The Court of Appeals reversed the trial court’s summary disposition order with respect to Alkasemi’s claim for attorney fees. The Court of Appeals noted that there was never any evidence to suggest that Tabroski was a constructive owner of the motorcycle, and that Shelle’s stated justification for delaying in paying Tabroski’s benefits—that the ‘burden of proof’ was on Tabroski to prove that she was not a constructive owner of the motorcycle—was contrary to Michigan law. The sole evidentiary basis for Auto-Owners’ suspicion was the “fact that Tabroski was a passenger on the motorcycle,” and that was “an insufficient reason to delay defendant’s coverage determination for nearly a full year.”
“At Shelle’s deposition, Shelle could not identify any specific evidence that prompted the investigation into whether Tabroski was a constructive owner of the motorcycle, other than the fact that she was a passenger on the motorcycle and the motorcycle was uninsured; instead, Shelle merely repeated several times that she relied on the ‘claim file as a whole’ in initiating an investigation into Tabroski’s possible constructive ownership, and continuing that investigation for nearly a year. While there may have been questions about who was the owner of the motorcycle, there was absolutely no evidence that Tabroski ever used the motorcycle as an owner would, such as using it regularly and without supervision. Ardt, 233 Mich App at 690. Further, Shelle appeared to believe, and to have focused her investigation accordingly, that Tabroski was required to be eliminated as a potential constructive owner before coverage could be found; indeed, Shelle even referred to plaintiff as having a ‘burden of proof’ to show that she was not a constructive owner. The investigation was clearly not focused on Tabroski’s right to use the motorcycle, Twichel, 469 Mich at 530, but rather whether plaintiff or some other party could provide sufficient evidence to clear Tabroski of any suspicions of constructive ownership. But the law places the burden on defendant to justify a delay in coverage. Attard, 237 Mich App at 317. Defendant has not justified its choice to delay coverage for a significant amount of time based on nothing more than Tabroski’s status as a passenger on an uninsured motorcycle.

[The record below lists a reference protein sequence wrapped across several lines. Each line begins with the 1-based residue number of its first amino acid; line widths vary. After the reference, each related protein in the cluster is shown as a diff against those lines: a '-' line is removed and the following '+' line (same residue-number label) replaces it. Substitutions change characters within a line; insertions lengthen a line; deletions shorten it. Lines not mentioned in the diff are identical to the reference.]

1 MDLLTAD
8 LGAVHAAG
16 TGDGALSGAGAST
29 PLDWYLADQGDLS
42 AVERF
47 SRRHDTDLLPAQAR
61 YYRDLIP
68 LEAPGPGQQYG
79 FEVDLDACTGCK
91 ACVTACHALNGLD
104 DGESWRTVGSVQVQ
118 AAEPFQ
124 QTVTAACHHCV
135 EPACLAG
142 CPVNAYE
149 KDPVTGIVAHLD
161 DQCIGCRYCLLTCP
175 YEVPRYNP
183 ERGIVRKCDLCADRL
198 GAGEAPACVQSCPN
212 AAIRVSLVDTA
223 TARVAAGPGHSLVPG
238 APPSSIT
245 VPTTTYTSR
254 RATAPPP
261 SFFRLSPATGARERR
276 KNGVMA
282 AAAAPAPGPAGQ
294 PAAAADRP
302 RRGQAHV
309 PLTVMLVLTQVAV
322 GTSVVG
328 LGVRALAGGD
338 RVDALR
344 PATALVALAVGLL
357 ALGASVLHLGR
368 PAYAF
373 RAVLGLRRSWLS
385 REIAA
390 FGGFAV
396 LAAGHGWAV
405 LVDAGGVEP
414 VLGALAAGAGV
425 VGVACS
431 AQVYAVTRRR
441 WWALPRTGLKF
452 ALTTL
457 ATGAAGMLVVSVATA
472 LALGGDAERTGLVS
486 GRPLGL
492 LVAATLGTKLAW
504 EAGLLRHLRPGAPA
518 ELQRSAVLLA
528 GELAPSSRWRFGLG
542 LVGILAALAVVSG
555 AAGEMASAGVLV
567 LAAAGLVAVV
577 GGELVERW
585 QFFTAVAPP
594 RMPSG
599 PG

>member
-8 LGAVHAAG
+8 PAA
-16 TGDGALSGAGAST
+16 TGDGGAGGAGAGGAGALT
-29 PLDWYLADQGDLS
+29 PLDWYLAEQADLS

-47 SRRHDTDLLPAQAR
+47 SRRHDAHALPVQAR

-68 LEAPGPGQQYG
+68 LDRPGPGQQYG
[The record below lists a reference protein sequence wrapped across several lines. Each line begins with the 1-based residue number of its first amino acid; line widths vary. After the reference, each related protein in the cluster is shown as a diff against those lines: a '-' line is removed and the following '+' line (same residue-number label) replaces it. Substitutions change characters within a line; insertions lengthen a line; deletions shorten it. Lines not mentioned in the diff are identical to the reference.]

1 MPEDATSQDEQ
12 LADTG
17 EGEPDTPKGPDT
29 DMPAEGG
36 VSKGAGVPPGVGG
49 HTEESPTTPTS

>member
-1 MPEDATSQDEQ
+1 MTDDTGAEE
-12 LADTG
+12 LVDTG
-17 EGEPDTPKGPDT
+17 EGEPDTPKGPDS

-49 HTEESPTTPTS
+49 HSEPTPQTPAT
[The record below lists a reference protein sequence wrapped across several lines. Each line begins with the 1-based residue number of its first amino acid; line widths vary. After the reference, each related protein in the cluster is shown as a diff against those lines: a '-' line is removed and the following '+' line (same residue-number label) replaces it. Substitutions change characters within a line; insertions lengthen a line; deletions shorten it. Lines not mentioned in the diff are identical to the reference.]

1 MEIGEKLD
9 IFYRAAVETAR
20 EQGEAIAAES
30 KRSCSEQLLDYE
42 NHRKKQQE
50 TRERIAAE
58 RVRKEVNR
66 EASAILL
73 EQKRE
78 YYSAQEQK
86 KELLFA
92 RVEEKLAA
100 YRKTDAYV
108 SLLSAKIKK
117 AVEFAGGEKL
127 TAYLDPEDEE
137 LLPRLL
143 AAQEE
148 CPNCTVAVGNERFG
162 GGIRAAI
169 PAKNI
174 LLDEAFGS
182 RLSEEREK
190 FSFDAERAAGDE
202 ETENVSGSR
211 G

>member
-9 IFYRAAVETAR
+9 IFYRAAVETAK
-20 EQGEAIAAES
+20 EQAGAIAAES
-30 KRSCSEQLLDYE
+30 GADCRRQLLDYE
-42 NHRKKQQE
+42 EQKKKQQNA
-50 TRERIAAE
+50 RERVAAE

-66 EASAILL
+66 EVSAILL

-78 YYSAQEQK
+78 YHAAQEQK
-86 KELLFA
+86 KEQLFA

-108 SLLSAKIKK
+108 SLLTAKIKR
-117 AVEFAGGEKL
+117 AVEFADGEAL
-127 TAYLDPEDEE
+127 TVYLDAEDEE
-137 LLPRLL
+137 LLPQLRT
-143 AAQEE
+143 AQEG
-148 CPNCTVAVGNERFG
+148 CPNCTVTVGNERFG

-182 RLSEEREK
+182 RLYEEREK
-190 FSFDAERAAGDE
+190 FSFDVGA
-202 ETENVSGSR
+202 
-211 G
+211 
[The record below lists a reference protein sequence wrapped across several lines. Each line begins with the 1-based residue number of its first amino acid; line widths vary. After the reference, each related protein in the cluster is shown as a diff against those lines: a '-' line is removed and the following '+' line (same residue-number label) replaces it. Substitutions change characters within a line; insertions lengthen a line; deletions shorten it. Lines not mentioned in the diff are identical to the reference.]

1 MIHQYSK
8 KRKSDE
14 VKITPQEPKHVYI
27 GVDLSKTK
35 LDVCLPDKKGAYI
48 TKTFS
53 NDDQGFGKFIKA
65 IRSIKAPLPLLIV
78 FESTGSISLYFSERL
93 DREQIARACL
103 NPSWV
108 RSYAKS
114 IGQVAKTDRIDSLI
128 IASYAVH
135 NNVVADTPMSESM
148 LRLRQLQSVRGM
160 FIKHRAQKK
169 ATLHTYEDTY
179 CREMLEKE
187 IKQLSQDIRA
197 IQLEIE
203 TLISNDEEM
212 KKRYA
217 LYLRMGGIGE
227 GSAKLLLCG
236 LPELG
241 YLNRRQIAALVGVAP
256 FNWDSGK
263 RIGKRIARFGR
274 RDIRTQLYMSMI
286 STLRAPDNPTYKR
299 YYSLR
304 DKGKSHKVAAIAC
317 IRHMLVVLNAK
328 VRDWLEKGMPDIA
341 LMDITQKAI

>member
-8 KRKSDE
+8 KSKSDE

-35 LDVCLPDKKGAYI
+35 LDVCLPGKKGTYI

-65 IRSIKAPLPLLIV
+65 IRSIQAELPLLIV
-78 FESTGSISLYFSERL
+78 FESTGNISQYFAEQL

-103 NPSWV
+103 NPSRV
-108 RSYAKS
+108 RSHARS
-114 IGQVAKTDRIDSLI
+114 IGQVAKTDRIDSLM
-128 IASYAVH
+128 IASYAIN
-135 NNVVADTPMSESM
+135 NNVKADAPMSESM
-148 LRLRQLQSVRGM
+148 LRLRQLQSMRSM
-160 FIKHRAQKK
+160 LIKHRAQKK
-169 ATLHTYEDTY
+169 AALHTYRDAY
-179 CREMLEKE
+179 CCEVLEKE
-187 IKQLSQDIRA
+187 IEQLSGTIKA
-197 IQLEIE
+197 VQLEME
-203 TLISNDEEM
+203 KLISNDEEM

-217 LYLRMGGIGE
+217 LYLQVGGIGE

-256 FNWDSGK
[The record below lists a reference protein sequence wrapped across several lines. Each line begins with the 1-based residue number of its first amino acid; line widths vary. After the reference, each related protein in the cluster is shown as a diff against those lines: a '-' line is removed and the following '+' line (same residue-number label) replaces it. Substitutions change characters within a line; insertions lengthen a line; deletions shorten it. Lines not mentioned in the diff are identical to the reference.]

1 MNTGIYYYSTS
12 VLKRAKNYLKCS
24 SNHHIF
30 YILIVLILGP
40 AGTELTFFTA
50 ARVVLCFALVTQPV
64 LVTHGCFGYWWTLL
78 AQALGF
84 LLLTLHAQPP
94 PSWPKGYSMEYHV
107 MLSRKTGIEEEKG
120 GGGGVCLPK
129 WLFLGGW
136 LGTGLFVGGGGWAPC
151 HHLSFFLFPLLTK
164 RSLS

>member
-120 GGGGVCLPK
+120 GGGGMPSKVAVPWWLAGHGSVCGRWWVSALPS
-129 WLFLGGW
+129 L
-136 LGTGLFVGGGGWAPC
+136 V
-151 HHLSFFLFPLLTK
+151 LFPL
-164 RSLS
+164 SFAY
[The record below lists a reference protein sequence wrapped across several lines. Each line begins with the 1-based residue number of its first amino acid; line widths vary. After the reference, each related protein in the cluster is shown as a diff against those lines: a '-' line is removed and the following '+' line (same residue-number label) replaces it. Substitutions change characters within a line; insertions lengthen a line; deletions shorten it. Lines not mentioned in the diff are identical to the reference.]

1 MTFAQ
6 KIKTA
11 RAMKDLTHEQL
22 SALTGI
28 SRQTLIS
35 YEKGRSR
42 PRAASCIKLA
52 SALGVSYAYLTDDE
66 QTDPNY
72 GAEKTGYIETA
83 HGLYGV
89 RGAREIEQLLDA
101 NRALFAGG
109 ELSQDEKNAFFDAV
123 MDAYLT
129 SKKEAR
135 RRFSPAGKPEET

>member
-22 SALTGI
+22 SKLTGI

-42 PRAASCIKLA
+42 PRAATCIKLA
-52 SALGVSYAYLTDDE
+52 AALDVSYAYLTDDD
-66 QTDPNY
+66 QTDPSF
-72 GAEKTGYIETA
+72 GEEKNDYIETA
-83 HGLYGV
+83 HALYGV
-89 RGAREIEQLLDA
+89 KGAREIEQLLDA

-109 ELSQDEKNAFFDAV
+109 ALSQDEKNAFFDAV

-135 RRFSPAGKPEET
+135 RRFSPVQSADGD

Under these circumstances, we conclude that defendant did not act diligently in investigating plaintiff’s claim. Griffin, ___ Mich at ___; slip op at 12. The fact that Tabroski was a passenger on the motorcycle was an insufficient reason to delay defendant’s coverage determination for nearly a full year. Attard, 237 Mich App at 317. The trial court therefore erred by finding that defendant had a reasonable basis for delaying payment of Tabroski’s benefits and that plaintiff was not entitled to attorney fees under MCL 500.3148(1).”
As for Alkasmi’s claim for penalty interest, the Court of Appeals observed that the trial court never actually addressed or decided that issue in disposing of the case. Accordingly, it remanded for a determination of when, specifically, Auto-Owners received “reasonable proof of the fact and of the amount of loss sustained.”